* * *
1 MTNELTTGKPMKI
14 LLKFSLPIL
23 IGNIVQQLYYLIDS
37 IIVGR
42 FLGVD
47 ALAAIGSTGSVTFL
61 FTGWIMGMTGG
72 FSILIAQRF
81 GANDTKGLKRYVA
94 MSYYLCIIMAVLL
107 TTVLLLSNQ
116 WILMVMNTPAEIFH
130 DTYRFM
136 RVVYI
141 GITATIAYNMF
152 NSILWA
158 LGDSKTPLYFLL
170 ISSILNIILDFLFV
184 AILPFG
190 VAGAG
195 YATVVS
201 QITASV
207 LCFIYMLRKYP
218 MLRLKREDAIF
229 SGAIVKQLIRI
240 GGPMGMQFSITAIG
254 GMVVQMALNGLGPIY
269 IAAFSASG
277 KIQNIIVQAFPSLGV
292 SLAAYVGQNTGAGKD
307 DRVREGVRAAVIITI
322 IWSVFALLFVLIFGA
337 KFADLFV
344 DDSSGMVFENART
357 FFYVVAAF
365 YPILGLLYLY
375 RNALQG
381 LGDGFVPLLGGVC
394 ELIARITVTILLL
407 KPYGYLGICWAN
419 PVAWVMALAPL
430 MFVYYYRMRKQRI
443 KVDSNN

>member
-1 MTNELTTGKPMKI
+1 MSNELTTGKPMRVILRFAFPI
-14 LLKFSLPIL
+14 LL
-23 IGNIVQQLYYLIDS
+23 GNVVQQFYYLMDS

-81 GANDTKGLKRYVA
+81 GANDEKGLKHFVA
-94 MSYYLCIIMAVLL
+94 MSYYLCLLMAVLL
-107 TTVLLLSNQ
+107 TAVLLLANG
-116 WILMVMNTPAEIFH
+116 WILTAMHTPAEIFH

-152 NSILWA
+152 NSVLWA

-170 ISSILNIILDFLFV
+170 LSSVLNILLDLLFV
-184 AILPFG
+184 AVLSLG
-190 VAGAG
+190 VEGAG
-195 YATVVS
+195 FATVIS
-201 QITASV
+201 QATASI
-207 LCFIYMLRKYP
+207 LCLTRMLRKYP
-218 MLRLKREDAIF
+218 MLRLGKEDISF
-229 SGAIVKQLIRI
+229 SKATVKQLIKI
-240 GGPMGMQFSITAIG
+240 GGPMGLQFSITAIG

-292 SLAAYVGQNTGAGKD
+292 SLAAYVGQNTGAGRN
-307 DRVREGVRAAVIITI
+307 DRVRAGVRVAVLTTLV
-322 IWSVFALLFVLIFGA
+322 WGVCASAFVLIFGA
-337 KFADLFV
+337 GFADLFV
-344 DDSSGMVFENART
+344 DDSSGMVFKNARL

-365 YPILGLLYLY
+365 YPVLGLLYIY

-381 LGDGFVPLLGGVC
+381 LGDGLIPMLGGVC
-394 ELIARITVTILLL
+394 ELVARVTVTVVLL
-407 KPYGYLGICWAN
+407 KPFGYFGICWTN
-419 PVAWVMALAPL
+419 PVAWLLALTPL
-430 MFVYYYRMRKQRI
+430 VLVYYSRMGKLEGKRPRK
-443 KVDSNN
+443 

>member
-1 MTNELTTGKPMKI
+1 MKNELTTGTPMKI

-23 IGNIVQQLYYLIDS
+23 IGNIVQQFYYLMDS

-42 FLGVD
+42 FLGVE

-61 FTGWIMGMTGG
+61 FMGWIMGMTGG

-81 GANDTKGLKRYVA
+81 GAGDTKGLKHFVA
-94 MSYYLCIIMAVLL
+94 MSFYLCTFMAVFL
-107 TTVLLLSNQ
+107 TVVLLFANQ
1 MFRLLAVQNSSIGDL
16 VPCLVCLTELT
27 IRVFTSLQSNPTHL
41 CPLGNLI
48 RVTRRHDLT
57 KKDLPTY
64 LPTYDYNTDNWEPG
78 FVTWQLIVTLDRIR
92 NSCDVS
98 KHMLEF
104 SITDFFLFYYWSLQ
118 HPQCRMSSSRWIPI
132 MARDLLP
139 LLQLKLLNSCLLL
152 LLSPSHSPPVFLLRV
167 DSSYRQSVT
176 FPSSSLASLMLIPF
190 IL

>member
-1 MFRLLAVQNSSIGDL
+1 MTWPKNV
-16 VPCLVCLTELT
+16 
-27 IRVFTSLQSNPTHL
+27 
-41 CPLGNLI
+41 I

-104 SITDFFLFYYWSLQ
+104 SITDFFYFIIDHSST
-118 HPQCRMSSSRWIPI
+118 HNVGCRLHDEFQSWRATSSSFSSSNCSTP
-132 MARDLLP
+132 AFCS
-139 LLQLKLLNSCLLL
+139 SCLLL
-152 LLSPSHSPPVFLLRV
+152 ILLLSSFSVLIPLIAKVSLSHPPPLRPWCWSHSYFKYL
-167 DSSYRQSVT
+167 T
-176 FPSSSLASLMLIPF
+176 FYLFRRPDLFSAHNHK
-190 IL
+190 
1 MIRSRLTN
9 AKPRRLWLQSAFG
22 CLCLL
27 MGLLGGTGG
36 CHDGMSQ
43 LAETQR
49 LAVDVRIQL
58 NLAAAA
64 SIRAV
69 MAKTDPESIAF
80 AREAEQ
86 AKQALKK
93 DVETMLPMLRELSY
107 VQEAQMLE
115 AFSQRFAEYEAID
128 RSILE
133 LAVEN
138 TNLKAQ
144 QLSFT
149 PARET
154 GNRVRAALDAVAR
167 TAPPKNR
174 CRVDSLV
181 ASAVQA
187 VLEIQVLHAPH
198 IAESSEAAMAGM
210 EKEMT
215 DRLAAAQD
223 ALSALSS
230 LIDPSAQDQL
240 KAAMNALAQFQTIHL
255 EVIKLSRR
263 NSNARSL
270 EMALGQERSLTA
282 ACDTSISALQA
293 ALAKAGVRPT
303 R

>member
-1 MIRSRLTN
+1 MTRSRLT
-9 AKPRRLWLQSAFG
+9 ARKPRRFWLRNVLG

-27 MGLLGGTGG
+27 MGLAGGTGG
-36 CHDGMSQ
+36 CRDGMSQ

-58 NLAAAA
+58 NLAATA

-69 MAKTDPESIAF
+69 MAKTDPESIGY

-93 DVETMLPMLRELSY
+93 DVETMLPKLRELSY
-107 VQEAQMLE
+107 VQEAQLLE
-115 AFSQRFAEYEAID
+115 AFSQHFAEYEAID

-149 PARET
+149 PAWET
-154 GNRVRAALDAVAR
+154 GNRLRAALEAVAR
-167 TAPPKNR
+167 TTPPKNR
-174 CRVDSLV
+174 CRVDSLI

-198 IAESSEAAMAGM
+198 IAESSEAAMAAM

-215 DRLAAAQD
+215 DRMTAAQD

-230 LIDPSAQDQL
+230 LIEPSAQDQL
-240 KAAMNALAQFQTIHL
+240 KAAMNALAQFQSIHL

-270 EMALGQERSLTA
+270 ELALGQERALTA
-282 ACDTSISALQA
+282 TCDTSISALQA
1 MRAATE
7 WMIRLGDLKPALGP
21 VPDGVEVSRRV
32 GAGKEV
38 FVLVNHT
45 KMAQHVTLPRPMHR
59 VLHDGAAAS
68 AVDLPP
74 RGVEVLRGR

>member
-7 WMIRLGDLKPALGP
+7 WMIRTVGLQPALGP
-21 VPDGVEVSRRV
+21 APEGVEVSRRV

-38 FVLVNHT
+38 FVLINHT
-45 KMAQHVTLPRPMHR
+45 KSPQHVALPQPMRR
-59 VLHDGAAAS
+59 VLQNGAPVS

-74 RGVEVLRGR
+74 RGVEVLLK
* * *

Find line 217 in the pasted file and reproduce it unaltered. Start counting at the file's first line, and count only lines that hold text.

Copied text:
-149 PARET